The effect of presentation procedure on behavioural measures of hemispheric specialisation

Hansen, Louise, Graham, Deborah, and Cottrell, David (2012) The effect of presentation procedure on behavioural measures of hemispheric specialisation. In: International Journal of Psychology (47) p. 371. From: XXX International Congress of Psychology, 22-27 July 2012, Cape Town, South Africa.

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The dichotic listening paradigm is the dominant behavioural procedure for measuring hemispheric specialisation in the processing of auditory stimuli. This dominance has been achieved without a direct comparison of presentation procedures. In the studies reported here we compared monaural, dichotic and the distractor noise presentation procedures on the same task using the same target stimuli. The stimuli were simple tonal and atonal melodies and the task was to make an affective ("Is the melody pleasant/unpleasant?") or musical ("Is the melody in-key/out of key?") judgement. Significant ear advantages emerged as a function of presentation condition and melody duration. When the stimuli were relatively brief (850 ms) response times differed between the left and right ear in the affective monaural listening task. Reponses were quickest for pleasant melodies presented to the right ear and slowest for unpleasant melodies to the same ear supporting the notion that positive and negative emotions are differentially processed in the two cerebral hemispheres of the human brain. However, when longer versions of the same melodies (2200ms) were appraised, response times were quickest for both pleasant and unpleasant melodies presented to the left ear in the dichotic listening task. This left ear advantage is consistent with the majority of dichotic listening tasks that provide evidence for the right hemisphere's role in processing all emotions. Given that ear asymmetries depend on stimulus duration and what is being presented in the unattended ear, we question the assumption that dichotic listening tasks reliably measure hemispheric differences in emotional processing.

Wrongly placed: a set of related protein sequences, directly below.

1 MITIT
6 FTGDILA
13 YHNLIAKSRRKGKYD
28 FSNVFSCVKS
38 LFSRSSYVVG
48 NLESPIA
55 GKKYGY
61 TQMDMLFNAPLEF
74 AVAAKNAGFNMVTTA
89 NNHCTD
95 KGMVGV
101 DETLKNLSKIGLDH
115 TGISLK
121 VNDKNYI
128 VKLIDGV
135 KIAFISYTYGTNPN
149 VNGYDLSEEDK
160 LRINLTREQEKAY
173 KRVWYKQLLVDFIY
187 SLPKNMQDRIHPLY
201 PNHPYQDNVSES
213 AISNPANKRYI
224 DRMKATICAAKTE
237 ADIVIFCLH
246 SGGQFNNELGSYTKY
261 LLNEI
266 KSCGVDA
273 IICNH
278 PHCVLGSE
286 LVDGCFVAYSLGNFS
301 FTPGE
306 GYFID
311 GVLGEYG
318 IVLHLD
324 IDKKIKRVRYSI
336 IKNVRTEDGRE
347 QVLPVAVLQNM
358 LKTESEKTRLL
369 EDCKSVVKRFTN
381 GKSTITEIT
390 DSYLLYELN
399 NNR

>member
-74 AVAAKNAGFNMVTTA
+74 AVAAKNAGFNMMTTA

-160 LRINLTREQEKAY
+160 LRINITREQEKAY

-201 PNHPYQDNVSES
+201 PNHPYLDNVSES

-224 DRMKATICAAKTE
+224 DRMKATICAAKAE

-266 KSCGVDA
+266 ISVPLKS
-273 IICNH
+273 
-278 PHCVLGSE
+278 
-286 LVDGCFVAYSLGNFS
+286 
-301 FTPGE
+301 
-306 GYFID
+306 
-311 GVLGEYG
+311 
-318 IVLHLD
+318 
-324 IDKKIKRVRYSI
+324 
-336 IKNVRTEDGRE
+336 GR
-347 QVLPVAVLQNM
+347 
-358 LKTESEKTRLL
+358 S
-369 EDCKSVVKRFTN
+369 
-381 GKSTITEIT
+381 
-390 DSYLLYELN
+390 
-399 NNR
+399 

Item ID: 22536
Item Type: Conference Item (Abstract / Summary)
ISSN: 1464-066X
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International Journal of Psychology, Volume 47, Supplement 1, 2012 Special Issue: XXX International Congress of Psychology

Date Deposited: 10 Sep 2012 02:49
FoR Codes: 17 PSYCHOLOGY AND COGNITIVE SCIENCES > 1701 Psychology > 170112 Sensory Processes, Perception and Performance @ 50%
17 PSYCHOLOGY AND COGNITIVE SCIENCES > 1701 Psychology > 170101 Biological Psychology (Neuropsychology, Psychopharmacology, Physiological Psychology) @ 50%
SEO Codes: 97 EXPANDING KNOWLEDGE > 970117 Expanding Knowledge in Psychology and Cognitive Sciences @ 100%
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